How I Accidentally Murdered My Goldfish
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How I Accidentally Murdered My Goldfish

We all remember our first experience with death.

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How I Accidentally Murdered My Goldfish
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I, like all young, irresponsible children, had a goldfish growing up. Her name was Lilly, which, ironically, is what I want to name my daughter. Well, this is the story of how I (accidentally) killed her.

Lilly was a beautiful little fish. And she wasn’t just a fish. She was my friend.

We adopted her from a caring, loving facility specializing in breeding and raising only the best of the goldfish population: PetSmart. She was in a tank with about 150 other goldfish but when I saw her and she saw me, we knew it was meant to be. No, I’m kidding, I just told the worker to pick one and put it in a bag for me. For all I know, Lilly could have been a male. I’m really not sure how to tell what gender a fish is. But anyways, I assumed that she was a female and gave her the name I’ve always wanted to name my first child, because, as far as my young, naïve, inexperienced mind could tell, Lilly was my child.

She cost us 33 cents, but after all the crap we had to buy, it was a hefty investment. Probably close to 15 dollars. I mean, adding a family member is neither cheap nor easy. We had to endure home visits, court hearings, drug tests, and we had to gather three recommendation letters. Again, I’m just kidding, we literally got her from the store and took her home in a bag.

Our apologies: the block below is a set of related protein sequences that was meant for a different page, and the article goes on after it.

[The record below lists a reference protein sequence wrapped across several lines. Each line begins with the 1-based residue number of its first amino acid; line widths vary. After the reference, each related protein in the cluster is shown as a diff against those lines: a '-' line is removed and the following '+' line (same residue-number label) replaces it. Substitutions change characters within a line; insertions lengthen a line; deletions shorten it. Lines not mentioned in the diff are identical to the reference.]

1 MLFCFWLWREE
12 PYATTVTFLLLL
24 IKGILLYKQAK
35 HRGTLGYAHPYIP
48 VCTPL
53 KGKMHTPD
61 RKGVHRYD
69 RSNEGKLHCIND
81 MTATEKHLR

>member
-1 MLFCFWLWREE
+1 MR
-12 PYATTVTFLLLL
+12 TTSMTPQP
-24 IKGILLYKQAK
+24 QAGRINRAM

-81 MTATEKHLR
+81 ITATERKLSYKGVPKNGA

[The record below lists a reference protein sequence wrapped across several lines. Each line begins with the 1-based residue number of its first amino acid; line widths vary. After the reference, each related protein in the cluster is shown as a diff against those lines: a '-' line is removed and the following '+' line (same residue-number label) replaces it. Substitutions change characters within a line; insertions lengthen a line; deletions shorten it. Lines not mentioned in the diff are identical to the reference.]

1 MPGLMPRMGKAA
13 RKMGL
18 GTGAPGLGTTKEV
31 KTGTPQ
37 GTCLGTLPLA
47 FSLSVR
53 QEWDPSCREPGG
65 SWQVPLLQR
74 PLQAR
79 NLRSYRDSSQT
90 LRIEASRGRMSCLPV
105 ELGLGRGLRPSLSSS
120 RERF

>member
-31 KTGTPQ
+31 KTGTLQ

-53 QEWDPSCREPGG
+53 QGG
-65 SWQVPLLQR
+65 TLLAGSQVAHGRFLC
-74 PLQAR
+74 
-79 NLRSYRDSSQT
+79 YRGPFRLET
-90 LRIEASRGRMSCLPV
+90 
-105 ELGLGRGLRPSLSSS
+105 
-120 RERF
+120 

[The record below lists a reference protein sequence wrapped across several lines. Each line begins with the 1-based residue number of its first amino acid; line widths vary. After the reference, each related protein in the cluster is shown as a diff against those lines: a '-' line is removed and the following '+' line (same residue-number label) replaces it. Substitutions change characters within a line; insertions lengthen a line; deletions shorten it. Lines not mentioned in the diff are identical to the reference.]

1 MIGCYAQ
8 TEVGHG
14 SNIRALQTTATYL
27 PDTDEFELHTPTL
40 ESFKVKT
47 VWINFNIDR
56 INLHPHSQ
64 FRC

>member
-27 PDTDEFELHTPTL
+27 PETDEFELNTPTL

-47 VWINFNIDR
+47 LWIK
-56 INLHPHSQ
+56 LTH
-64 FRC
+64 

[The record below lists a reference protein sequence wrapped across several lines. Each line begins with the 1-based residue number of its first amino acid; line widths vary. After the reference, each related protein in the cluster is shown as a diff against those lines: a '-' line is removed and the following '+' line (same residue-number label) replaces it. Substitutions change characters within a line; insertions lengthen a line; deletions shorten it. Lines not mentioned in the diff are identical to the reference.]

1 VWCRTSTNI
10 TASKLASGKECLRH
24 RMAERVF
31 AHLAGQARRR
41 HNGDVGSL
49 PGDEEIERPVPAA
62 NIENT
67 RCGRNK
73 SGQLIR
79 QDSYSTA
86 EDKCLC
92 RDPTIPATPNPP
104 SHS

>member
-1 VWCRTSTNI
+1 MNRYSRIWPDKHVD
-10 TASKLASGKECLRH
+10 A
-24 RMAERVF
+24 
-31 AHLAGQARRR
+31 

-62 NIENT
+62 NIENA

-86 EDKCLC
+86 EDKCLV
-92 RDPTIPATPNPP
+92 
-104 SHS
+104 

After arriving home, I got her tank set up and plopped her on in there. It was a beautiful tank, pink and shaped like a Japanese temple (she was a cultured fish) with a taped on background that allowed her to believe that she was swimming with other fish. I also bought her a little castle to put in her tank to allow her to believe that she was really a princess. I mean, to me, she was.

She was living a happy, healthy life and I really enjoyed her company, and I’d like to believe that she enjoyed my company as well. That all ended, however, the day I decided to invest in a water heater.

The reason I needed a water heater was simple. Winter was quickly approaching, and I couldn’t let my little princess get cold. I had tried to knit her some sweaters but they just weren’t holding up well in water, so the heater was my best bet.